December 23, 2008 — Vitamin D deficiency in pregnancy is associated with increased odds of primary cesarean delivery, according to the results of a study reported in the December 23 Online First issue of the Journal of Clinical Endocrinology & Metabolism.
“At the turn of the 20th century, women commonly died in childbirth due to ‘rachitic pelvis,’ ” write Anne Merewood, MPH, IBCLC, from Boston University School of Medicine in Massachusetts, and colleagues. “Although rickets virtually disappeared with the discovery of the hormone ‘vitamin’ D, recent reports suggest vitamin D deficiency is widespread in industrialized nations. Poor muscular performance is an established symptom of vitamin D deficiency, [and] the current US caesarean birth rate is at an all-time high of 30.2%.”
The objective of this study was to determine the relationship between maternal serum 25-hydroxyvitamin D [25(OH)D] levels and the rate of primary cesarean delivery.
At an urban teaching hospital in Boston, with 2500 births per year, the investigators measured maternal and infant serum 25(OH)D at birth in 253 mother-infant pairs, of whom 43 (17%) had a primary cesarean delivery. Demographic and medical data were abstracted from the maternal medical record.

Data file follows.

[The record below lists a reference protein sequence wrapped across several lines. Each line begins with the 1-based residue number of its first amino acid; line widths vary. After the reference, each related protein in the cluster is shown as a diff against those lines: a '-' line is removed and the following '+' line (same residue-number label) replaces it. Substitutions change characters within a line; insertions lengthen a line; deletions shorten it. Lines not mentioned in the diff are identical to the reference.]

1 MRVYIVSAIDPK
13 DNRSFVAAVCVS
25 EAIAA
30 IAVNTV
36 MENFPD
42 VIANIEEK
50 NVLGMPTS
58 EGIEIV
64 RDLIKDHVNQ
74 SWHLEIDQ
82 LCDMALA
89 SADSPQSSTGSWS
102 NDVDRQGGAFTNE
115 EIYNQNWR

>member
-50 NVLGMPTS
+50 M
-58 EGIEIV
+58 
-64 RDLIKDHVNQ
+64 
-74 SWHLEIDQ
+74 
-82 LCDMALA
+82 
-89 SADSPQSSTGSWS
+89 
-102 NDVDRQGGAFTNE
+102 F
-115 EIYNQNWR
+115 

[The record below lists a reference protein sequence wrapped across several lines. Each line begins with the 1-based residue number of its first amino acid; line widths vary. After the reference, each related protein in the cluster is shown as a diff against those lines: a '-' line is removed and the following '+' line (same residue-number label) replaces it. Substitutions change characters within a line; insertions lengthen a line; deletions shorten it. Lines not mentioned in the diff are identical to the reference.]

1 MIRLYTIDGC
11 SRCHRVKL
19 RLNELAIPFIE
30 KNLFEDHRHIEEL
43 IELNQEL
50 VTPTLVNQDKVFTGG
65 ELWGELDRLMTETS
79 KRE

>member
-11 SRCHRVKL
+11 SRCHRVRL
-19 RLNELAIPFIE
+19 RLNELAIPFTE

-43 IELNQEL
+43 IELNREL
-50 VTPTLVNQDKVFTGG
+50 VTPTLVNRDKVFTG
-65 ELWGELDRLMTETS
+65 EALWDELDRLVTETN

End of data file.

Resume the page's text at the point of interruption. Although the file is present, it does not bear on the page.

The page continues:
The rate of cesarean delivery was 14% in women with 25(OH)D levels of 37.5 nmol/L or higher and 28% in women with serum 25(OH)D levels less than 37.5 nmol/L (P = .012). The risk for cesarean delivery was nearly 4-fold higher in women with 25(OH)D levels less than 37.5 nmol/L vs those with 25(OH)D levels of 37.5 nmol/L or more, based on multivariable logistic regression analysis controlling for race, age, educational level, insurance status, and alcohol use (adjusted odds ratio [OR], 3.84; 95% confidence interval [CI], 1.71 – 8.62).
Limitations of this study include sample too small to determine whether vitamin D deficiency is related to specific types of cesarean deliveries, such as cephalopelvic disproportion or failure to progress.
“Vitamin D deficiency was associated with increased odds of primary caesarean section,” the study authors write. “A randomized clinical trial is now needed to determine if adequate vitamin D supplementation during pregnancy to raise blood levels above 37.5 nmol/L can reduce the caesarean section rate.”
The US Department of Health and Human Services; Bureau of Maternal Child Health; and the US Department of Agriculture Cooperative State Research, Education, and Extension Service supported this study. The study authors have disclosed no relevant financial relationships.
J Clin Endocrinol Metab. Published online December 23, 2008.